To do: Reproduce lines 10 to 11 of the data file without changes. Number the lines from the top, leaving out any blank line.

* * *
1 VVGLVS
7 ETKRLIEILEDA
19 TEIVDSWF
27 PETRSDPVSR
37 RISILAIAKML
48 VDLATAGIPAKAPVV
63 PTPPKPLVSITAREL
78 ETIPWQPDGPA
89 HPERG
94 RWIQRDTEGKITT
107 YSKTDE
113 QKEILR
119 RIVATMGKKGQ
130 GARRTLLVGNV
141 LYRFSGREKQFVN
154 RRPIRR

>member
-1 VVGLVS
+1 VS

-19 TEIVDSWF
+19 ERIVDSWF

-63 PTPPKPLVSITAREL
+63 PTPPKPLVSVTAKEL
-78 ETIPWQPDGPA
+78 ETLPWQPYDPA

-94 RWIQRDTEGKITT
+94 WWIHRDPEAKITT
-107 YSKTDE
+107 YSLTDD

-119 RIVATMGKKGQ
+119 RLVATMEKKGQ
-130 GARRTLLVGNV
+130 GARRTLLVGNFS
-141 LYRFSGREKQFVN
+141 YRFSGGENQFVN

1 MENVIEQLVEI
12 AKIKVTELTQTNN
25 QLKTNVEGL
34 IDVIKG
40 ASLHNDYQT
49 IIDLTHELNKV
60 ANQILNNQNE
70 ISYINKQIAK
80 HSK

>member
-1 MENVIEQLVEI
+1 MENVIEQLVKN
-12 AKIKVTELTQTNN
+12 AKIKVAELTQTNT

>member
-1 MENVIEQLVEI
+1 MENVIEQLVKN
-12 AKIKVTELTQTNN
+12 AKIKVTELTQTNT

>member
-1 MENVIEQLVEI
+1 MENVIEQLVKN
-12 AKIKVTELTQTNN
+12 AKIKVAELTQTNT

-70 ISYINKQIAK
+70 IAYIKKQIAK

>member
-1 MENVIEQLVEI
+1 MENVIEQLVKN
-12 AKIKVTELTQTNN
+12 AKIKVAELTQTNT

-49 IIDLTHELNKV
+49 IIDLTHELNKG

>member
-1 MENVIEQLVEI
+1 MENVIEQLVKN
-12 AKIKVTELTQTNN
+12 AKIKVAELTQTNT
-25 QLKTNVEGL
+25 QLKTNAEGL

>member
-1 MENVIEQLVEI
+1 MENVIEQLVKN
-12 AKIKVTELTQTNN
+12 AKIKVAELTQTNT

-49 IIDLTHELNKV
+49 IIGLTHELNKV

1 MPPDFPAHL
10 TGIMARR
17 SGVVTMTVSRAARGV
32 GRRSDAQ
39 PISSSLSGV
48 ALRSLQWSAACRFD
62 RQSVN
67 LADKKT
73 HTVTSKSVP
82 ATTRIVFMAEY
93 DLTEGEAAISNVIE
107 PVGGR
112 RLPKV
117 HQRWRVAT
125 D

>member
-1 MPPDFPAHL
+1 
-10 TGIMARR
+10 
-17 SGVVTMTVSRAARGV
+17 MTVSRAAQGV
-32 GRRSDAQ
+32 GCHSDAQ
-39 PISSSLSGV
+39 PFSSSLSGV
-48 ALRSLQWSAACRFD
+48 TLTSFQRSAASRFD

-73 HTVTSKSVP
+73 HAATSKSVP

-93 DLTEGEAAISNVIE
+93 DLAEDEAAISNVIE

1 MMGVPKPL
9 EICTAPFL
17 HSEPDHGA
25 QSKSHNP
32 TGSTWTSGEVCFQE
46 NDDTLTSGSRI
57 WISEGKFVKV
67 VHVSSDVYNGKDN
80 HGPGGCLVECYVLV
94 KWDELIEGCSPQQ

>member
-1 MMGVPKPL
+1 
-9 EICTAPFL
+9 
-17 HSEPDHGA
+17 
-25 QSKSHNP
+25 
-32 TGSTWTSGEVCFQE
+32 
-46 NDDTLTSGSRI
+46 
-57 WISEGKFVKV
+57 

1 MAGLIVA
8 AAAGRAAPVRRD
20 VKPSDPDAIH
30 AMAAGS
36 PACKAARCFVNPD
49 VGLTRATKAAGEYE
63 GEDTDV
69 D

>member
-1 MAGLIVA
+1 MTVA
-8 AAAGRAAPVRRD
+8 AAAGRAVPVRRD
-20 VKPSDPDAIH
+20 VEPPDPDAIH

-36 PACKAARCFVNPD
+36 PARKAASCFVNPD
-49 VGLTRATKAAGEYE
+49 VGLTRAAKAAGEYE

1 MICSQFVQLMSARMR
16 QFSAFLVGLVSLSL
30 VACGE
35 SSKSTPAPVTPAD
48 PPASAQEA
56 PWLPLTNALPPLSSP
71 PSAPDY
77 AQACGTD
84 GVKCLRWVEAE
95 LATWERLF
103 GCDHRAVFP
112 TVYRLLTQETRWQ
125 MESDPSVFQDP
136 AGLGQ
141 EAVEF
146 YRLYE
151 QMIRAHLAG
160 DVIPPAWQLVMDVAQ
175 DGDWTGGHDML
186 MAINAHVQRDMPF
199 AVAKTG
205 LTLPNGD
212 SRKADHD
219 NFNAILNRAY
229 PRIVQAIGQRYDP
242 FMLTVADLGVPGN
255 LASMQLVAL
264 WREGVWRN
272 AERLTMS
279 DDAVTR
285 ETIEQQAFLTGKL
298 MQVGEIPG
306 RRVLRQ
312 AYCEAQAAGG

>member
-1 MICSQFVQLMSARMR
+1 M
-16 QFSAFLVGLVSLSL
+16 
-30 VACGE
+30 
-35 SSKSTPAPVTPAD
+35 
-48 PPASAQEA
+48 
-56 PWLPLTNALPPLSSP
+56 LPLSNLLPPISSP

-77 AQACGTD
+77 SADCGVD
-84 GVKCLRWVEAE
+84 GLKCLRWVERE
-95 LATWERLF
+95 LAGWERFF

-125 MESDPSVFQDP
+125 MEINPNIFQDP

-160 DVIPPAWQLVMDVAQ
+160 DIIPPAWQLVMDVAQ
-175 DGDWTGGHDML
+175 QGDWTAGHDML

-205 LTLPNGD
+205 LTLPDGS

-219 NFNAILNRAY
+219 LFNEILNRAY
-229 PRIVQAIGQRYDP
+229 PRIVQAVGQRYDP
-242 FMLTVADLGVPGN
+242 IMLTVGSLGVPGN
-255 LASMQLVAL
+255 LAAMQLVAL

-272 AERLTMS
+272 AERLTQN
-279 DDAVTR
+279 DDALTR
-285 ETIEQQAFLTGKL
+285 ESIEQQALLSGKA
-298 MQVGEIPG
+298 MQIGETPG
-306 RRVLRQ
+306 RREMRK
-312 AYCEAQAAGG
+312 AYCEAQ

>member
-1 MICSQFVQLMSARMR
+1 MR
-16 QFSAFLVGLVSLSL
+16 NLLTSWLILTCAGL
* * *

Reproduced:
94 RWIQRDTEGKITT
107 YSKTDE